One of my husband’s perks as a business owner is to occasionally leave the office during the day to shop. This is his pressure release value. It balances out the long hours, bringing accounting work home, and being responsible for the livelihood of several employees.
Yesterday his self-appointed mission was to find a pressure cooker at Macy’s home goods sale. He went after this stainless steel item with the same zeal as he’s searched for the new iPad. A pressure cooker, you might ask? Believe me, this is a vital instrument in our kitchen because Indian lentils are part of his heritage and they’re in his DNA. These delicious legumes — hard as tiny orange or green or tan rocks — only seem to get cooked with a pressure cooker.
As he tells it with his great sense of humor, it must have been a sight. The department was empty except for him and the four Indian ladies in line behind him. And what did they all have? You guessed it — pressure cookers.
Pressure is a word that I am familiar with. It was a daily component of life when I was working full-time and commuting nearly three hours a day. And it’s surprising that (in different ways) it’s still attached to me. Yes, much pressure has washed away simply not commuting, but internal pressure — to be and do (with more emphasis on “do” than “be”) — to change and grow and improve and learn — this is simply part of who I am.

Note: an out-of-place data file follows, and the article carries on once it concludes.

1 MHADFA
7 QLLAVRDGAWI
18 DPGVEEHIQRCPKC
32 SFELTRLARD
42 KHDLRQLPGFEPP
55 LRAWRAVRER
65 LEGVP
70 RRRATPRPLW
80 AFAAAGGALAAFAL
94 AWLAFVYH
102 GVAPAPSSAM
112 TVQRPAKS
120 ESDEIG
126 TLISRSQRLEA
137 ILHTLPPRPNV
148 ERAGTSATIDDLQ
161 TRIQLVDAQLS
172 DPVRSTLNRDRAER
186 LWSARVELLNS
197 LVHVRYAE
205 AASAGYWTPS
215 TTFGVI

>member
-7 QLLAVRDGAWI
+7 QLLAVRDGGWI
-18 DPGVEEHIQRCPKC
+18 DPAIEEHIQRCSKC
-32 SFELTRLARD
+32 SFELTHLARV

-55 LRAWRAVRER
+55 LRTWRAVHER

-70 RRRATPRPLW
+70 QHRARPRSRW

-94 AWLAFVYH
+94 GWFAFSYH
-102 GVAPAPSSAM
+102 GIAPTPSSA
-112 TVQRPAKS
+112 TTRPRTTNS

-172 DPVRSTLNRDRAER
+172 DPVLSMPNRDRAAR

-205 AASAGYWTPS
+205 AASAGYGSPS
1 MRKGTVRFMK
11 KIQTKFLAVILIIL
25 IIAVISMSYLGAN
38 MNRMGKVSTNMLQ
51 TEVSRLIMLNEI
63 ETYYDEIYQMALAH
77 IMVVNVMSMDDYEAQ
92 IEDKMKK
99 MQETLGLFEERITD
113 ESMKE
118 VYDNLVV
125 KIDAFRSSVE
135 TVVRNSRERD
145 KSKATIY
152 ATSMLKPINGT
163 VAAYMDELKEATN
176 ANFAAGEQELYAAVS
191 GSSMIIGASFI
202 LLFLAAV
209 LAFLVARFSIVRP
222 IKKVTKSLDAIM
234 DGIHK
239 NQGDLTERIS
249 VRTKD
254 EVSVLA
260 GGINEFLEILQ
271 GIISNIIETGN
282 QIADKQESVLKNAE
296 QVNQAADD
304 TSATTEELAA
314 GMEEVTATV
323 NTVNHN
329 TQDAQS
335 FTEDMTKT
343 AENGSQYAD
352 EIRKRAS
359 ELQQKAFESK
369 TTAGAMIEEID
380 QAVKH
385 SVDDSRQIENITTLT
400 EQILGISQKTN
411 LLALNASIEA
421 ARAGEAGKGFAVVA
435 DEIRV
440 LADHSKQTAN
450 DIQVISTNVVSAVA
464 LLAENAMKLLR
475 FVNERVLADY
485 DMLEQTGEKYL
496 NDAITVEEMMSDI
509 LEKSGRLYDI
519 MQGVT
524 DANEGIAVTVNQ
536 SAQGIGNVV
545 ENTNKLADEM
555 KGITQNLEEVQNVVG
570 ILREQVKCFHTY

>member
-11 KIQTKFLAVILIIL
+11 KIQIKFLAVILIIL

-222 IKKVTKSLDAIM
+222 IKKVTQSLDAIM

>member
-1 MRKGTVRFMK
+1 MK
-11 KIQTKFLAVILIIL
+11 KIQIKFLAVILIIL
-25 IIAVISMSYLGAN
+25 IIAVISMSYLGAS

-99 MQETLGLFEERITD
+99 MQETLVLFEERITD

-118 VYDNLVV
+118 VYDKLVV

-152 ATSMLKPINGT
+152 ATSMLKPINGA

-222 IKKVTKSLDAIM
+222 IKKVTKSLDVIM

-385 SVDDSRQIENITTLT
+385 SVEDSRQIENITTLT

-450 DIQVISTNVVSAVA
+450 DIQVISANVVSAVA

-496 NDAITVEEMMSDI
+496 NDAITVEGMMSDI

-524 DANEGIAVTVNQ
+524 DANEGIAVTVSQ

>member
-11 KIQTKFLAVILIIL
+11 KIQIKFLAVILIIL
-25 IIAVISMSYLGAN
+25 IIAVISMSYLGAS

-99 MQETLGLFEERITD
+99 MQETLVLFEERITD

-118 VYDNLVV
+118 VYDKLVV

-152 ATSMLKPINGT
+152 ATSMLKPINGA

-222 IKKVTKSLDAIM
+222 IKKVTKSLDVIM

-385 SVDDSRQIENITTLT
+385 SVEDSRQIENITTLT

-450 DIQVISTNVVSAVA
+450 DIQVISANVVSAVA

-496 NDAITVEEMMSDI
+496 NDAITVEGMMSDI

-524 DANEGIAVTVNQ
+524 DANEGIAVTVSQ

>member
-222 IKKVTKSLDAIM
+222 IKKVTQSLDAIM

But when I feel the pressure heating up, and my anxieties start frothing like the lentils, I remember Philippians 4:6 “In nothing be anxious, but in everything, by prayer and petition with thanksgiving, let your requests be made known to God.”
My prayer today is that when our pressures mount, we can turn to Him with prayer and thanksgiving, and ask Him to turn on the release valve.
Blessings and kind regards to all.